Targeted drug delivery is a method of delivering medication to a patient in a manner that increases the concentration of the medication in some parts of the body relative to others.
It is sometimes called smart drug delivery in which drug releases from diffusion, degradation, swelling, and affinity-based mechanisms. Some of the common routes of administration include the enteral (gastrointestinal tract), parenteral (via injections), inhalation, transdermal, topical and oral routes.
Targeted drug delivery is an emerging system as a powerful tool for the treatment of cancer because of increased delivery of drugs, as well as genes, to a tumor site with protection from the extracellular environment.
Stimuli-responsive nanogels (NGs) are three-dimensional hydrophilic polymer networks that are formed through covalent linkages or self-assembly processes and are able to change their structural properties in the presence of external stimuli. These NGs have been widely examined as smart drug delivery carriers for a variety of anticancer drugs, as well as genes, because of stability, ease of synthesis, good control over particle size, and easy functionalization. They can control sizes from 5 to 400 nm, followed by different polymerization conditions.
Targeting in nano-enabled drug delivery systems is accomplished by labeling the nanoparticles with receptors or biomolecules that specifically attach them to the target cells or tissues. The most common targeting molecules are antibodies against epithelial growth factor receptors, and anti-epidermal growth factor receptors (EGFR). Because EGFR is expressed in all epithelial cells, this molecule is a special target when delivering drugs to epithelial cells.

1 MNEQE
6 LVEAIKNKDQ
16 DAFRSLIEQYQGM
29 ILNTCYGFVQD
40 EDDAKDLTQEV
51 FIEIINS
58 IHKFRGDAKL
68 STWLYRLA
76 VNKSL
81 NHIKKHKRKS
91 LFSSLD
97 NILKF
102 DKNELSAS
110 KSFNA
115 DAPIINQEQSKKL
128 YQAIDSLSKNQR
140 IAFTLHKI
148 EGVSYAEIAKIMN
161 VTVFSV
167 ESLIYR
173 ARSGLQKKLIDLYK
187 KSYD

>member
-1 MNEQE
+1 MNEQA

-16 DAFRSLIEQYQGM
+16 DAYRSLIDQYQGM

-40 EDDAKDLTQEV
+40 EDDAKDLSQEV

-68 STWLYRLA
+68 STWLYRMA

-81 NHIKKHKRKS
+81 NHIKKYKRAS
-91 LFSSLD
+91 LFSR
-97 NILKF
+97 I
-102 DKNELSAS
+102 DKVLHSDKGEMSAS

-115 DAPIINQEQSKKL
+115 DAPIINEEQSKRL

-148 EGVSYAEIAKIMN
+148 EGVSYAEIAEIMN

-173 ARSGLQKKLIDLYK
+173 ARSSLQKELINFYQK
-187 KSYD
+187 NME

Two strategies are widely used for drug targeting to the desired organ/tissue:
- passive targeting
- active targeting
Drug delivery vehicles transport the drug either within or in the vicinity of the target. An ideal drug delivery vehicle is supposed to cross even stubborn sites such as a blood brain barrier. Recently, nano medicine has emerged as the medical application of nanotechnology. Since nanoparticles are very small in size, nano drug delivery can allow for the delivery of drugs with poor solubility in water and also help in avoiding the first pass metabolism of the liver.
The selective delivery of the drugs to specific diseased cells or tissues still is a risky task. Ideally, for target drug delivery systems, the system should be made up of carriers and drugs, where carriers precisely target the desired drug. This issue covers the recent advancements in modern techniques for such purposes.
Delivery of drug carriers to the target cells can be only a part of the whole story of successful drug targeting. Some drug carriers may have to gain access to and get inside the cytoplasm of a target cell in order to release the drug at the optimum rate for pharmacological effectiveness as in the case of gene therapy or treatment with siRNA. In that sense, intracellular targeting is as important as systemic targeting.